If you’re like me when have an idea and start thinking about a query, you first jot down the idea. Then, as you start to actually write the query you think about yourself and what you want to say and what will happen if your query is successful.
In other words, you move away from the idea and into what you need or want to accomplish, totally forgetting the reader or the editor. It’s only natural.
When your thinking goes very far down that road, however, it’s awfully easy to get stuck in not knowing what to write or what to say. Or to have you’re writing stiffen up because you think of editors in all capital letters .
I’ve said it before. Editors are people too. Which means you can actually begin to understand who they are and what they need by pretending.
Make believe you’re the editor
One way to open up the creative flow again is to pretend you are the editor receiving the query.
Yes, you can pretend you’re an editor even if you’ve never been or or even met one. Use your imagination!
You’ve already read the magazine or studied the book catalog, right? Ask yourself questions like:
If you’d been the editor why would you have accepted a particular article?
How do you think it serves the readers of your magazine?
Why do you like the information and the tone?
Play with the idea of being an editor. Get into the role. Now:
What would you like to read in a query?
What do you (as the editor) care about?
Are you more interested in the writer’s credits or the way the idea she’s proposing is expressed in the query?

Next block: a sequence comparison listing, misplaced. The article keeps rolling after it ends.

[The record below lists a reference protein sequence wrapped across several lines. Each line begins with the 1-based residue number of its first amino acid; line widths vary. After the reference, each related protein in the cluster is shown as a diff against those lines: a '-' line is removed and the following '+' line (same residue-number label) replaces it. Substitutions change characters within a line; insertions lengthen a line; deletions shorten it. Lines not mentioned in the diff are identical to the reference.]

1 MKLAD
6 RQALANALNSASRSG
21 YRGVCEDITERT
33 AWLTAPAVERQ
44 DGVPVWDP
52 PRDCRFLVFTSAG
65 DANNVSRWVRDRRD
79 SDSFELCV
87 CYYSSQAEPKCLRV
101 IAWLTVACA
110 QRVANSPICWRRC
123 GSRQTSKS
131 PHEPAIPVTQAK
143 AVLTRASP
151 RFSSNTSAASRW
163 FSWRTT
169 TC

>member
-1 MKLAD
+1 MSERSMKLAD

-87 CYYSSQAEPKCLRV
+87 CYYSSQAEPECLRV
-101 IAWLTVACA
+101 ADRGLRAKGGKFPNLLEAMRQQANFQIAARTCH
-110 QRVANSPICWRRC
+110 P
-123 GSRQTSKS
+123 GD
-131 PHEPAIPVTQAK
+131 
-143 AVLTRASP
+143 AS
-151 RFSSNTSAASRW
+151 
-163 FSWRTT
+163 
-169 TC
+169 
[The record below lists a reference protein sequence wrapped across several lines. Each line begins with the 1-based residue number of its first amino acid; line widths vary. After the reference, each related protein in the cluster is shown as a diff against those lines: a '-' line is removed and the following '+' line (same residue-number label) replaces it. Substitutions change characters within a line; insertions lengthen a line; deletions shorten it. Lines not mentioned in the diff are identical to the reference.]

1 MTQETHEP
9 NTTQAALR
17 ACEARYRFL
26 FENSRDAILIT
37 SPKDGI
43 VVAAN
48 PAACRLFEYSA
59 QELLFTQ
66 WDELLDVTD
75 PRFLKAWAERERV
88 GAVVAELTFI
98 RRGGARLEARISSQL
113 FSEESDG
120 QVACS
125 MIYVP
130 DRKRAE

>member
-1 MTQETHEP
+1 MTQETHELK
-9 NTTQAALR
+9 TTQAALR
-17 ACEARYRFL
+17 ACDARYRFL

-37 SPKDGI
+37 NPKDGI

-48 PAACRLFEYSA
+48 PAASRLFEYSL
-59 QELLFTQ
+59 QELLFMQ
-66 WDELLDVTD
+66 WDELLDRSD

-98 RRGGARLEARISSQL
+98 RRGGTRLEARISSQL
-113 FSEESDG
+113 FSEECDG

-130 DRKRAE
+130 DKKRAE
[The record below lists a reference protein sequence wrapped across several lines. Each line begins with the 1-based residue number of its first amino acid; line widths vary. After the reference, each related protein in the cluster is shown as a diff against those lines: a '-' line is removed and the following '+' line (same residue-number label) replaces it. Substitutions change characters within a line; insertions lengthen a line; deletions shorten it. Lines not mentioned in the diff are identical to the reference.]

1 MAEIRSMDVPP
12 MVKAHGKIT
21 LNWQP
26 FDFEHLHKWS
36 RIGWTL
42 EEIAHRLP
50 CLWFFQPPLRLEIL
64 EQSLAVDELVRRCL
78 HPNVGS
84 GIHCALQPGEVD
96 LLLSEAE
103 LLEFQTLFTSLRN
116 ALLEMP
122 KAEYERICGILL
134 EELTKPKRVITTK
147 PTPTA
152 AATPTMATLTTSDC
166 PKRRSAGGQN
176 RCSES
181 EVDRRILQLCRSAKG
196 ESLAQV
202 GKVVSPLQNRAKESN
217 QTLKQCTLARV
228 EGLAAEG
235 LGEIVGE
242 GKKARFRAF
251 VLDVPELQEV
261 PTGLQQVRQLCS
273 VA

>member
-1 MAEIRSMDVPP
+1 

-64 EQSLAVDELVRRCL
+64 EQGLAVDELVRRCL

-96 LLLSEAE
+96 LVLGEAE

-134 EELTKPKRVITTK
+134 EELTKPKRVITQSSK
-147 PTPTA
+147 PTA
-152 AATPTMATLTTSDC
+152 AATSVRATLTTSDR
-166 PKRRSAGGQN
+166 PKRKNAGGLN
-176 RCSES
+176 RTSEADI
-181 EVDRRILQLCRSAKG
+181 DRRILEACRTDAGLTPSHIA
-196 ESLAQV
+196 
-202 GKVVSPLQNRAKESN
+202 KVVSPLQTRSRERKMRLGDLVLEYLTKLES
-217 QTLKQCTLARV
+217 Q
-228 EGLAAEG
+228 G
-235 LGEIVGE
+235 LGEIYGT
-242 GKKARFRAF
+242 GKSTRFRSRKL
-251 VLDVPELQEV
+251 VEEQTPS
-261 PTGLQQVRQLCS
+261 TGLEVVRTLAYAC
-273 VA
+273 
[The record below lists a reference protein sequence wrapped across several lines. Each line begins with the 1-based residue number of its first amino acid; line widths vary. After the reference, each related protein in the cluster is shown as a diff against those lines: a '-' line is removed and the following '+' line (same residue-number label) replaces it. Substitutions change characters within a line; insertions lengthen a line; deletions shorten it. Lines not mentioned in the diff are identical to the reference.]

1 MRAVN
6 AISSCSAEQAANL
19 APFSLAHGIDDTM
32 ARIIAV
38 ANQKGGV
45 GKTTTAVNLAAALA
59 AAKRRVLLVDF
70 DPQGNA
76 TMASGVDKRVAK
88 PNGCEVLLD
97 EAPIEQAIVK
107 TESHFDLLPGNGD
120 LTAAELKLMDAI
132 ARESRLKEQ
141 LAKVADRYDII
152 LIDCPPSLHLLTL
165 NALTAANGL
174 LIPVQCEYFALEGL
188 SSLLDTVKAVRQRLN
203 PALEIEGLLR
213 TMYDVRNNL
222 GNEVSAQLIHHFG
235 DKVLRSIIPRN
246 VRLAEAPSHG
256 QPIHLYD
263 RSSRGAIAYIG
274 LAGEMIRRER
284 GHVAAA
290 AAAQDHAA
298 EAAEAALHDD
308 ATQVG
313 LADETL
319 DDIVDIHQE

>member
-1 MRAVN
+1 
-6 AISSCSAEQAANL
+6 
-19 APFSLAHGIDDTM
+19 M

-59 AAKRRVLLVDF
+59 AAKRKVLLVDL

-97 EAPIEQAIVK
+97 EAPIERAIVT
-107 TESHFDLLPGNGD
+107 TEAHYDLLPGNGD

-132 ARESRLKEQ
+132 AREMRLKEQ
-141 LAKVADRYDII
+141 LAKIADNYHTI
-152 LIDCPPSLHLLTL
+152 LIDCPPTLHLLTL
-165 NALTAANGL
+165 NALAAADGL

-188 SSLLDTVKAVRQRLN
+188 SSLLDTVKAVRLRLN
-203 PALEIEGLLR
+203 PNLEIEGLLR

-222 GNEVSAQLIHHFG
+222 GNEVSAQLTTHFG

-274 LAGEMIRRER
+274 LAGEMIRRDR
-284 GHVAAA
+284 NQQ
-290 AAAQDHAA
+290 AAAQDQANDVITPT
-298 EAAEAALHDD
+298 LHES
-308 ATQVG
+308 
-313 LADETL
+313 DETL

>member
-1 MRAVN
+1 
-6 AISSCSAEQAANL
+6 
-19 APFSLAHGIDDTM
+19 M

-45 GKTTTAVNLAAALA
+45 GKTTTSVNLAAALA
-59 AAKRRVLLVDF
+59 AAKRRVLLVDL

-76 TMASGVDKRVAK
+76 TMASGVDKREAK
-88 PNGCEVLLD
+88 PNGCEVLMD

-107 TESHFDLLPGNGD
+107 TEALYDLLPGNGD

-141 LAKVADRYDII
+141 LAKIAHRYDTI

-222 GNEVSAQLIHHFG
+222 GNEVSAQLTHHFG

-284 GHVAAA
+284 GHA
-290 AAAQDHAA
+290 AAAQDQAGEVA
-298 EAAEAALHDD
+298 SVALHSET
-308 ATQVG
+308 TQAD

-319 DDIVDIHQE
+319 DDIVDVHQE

How can you make your query crystal clear and written in the style of the publication you want to write for?
Pretend your an editor who has two lines ringing, and you need to leave for an appointment in about 10 seconds and if you don’t at least glance at this query you’ll never look at it.
What can you write that will catch that editors attention? The opening of the article you’re proposing perhaps? That’s more a grabber than some intro paragraph about you don’t you think?
Get over yourself
The goal, of course, is to get over yourself, at least a little bit. Understand that as a writer your job is to write something an editor can use. Editors aren’t interested in writers for any other reason than they can help the editor solve their problems of filling their magazine every month or finding the next book to publish.
You’ve got some skill at writing – step out of yourself and see what you’re proposing from the other side, the editor’s side. It will help you do the very best job you can and increase your chances of success.
What are your secrets for successful queries?